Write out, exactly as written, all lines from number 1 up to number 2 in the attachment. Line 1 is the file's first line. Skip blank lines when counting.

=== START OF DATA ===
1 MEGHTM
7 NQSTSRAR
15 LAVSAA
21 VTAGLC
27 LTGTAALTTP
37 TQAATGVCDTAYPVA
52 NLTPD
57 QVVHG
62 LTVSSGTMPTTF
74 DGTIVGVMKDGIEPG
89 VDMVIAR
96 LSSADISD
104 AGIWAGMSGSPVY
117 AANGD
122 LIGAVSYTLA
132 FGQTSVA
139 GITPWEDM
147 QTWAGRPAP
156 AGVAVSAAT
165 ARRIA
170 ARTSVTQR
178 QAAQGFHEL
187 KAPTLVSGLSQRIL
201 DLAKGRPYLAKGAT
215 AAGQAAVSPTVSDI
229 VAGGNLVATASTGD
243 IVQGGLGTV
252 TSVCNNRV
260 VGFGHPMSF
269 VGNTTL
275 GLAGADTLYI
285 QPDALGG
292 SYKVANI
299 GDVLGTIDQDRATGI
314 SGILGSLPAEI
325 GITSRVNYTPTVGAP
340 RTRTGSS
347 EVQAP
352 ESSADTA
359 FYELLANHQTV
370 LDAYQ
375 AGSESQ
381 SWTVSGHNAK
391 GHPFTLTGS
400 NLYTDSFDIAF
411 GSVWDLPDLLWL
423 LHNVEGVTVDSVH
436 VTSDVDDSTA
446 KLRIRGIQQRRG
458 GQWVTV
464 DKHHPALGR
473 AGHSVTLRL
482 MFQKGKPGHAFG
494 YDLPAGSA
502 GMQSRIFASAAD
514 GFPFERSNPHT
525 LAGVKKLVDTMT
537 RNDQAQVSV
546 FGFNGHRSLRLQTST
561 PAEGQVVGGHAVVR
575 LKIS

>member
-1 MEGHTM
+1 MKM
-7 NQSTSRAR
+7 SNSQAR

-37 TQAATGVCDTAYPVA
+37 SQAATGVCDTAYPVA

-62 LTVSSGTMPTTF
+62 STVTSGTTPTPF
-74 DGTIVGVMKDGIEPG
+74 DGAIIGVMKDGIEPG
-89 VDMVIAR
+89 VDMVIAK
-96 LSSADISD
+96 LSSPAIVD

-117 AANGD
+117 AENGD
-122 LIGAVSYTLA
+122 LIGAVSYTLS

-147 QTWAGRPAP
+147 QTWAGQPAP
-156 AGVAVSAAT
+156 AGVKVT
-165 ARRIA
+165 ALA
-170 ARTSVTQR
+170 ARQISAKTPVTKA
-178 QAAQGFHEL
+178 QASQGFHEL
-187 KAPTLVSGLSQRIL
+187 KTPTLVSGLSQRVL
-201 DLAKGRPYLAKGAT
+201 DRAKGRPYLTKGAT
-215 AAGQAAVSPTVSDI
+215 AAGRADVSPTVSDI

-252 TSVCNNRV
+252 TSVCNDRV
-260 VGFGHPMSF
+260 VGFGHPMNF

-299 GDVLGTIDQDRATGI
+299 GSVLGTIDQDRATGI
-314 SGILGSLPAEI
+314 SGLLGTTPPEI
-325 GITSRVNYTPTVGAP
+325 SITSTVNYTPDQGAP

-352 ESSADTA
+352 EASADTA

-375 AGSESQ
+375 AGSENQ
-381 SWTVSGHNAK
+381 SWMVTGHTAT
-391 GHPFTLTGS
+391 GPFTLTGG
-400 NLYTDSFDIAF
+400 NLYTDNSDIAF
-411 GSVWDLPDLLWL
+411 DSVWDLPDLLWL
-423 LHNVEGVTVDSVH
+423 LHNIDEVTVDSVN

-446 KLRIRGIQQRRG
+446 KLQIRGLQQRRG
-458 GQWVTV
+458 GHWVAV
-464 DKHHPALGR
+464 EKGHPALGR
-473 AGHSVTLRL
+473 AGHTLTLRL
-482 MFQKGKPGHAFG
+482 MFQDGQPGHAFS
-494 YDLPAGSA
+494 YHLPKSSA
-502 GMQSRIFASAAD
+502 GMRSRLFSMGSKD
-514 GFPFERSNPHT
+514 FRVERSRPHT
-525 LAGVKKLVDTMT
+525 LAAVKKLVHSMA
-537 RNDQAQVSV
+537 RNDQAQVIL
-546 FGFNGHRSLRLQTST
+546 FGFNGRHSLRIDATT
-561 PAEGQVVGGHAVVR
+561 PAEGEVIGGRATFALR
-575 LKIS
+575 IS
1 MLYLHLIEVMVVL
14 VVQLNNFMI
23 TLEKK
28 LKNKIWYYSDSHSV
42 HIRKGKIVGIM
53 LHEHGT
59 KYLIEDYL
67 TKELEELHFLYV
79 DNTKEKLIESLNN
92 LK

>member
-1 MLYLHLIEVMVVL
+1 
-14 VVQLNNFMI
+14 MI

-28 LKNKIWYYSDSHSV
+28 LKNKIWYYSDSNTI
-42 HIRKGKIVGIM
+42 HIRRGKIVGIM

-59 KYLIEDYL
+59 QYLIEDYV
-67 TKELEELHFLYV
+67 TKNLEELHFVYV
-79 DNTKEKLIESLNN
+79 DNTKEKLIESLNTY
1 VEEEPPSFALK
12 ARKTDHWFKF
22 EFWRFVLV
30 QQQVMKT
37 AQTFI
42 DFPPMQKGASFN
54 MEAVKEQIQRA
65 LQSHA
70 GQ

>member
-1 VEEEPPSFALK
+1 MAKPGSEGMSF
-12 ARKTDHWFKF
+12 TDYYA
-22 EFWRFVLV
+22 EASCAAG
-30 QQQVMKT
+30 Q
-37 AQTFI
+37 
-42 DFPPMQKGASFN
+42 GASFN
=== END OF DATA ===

1 MEGHTM
7 NQSTSRAR